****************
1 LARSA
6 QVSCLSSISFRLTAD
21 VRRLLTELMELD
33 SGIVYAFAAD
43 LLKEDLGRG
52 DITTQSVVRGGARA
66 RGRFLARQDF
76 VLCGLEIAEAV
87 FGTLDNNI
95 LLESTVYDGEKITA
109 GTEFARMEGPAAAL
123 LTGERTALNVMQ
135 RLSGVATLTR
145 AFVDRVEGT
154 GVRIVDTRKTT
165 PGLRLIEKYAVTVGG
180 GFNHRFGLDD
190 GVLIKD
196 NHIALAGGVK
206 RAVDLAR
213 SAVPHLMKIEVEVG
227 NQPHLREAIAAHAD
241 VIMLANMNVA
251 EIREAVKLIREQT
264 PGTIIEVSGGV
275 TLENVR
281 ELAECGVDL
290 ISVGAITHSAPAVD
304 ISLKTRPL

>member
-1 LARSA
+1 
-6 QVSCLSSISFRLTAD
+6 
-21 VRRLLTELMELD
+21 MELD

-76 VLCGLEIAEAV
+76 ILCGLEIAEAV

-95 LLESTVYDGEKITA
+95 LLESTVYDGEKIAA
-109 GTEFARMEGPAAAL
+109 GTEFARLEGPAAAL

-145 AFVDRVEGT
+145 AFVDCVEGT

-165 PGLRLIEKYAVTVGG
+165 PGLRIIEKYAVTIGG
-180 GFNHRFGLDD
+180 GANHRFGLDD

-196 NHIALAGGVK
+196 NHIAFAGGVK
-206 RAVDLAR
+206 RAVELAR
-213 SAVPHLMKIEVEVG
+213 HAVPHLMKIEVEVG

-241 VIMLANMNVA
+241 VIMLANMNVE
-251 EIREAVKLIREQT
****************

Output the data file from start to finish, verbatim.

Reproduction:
1 LARSA
6 QVSCLSSISFRLTAD
21 VRRLLTELMELD
33 SGIVYAFAAD
43 LLKEDLGRG
52 DITTQSVVRGGARA
66 RGRFLARQDF
76 VLCGLEIAEAV
87 FGTLDNNI
95 LLESTVYDGEKITA
109 GTEFARMEGPAAAL
123 LTGERTALNVMQ
135 RLSGVATLTR
145 AFVDRVEGT
154 GVRIVDTRKTT
165 PGLRLIEKYAVTVGG
180 GFNHRFGLDD
190 GVLIKD
196 NHIALAGGVK
206 RAVDLAR
213 SAVPHLMKIEVEVG
227 NQPHLREAIAAHAD
241 VIMLANMNVA
251 EIREAVKLIREQT
264 PGTIIEVSGGV
275 TLENVR
281 ELAECGVDL
290 ISVGAITHSAPAVD
304 ISLKTRPL

>member
-1 LARSA
+1 
-6 QVSCLSSISFRLTAD
+6 
-21 VRRLLTELMELD
+21 MELD

-76 VLCGLEIAEAV
+76 ILCGLEIAEAV

-95 LLESTVYDGEKITA
+95 LLESTVYDGEKIAA
-109 GTEFARMEGPAAAL
+109 GTEFARLEGPAAAL

-145 AFVDRVEGT
+145 AFVDCVEGT

-165 PGLRLIEKYAVTVGG
+165 PGLRIIEKYAVTIGG
-180 GFNHRFGLDD
+180 GANHRFGLDD

-196 NHIALAGGVK
+196 NHIAFAGGVK
-206 RAVDLAR
+206 RAVELAR
-213 SAVPHLMKIEVEVG
+213 HAVPHLMKIEVEVG

-241 VIMLANMNVA
+241 VIMLANMNVE
-251 EIREAVKLIREQT